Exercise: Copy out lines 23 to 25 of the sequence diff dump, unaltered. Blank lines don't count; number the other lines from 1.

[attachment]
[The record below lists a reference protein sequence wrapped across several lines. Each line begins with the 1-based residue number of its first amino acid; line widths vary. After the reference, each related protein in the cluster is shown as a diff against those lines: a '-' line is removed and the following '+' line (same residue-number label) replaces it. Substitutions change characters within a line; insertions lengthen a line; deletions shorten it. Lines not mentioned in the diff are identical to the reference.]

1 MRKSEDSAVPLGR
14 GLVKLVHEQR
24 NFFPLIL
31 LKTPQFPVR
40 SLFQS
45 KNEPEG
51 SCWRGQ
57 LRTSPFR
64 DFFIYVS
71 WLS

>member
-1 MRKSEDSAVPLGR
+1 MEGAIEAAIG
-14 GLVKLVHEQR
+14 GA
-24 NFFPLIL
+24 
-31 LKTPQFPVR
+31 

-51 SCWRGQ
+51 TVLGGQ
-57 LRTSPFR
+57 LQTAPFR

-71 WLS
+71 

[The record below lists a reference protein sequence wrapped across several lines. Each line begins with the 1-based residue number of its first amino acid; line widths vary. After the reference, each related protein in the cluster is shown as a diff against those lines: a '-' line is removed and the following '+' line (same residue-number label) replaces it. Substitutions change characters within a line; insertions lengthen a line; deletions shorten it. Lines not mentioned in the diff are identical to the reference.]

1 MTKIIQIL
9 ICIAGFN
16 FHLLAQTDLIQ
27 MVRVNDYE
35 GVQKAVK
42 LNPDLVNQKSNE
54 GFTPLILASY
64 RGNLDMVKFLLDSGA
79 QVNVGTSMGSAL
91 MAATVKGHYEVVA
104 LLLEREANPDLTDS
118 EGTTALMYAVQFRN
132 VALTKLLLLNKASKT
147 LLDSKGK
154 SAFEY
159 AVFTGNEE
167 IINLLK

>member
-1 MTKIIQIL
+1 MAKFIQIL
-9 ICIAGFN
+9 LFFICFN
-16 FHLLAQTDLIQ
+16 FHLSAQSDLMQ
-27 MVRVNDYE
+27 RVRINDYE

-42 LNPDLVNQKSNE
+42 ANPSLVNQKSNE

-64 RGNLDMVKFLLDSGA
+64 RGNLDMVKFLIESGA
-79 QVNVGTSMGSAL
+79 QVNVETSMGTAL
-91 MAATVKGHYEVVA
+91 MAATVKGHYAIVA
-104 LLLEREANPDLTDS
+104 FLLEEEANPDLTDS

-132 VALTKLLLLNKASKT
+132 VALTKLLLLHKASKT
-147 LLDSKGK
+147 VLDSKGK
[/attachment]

-57 LRTSPFR
+57 LQTAPFR

-71 WLS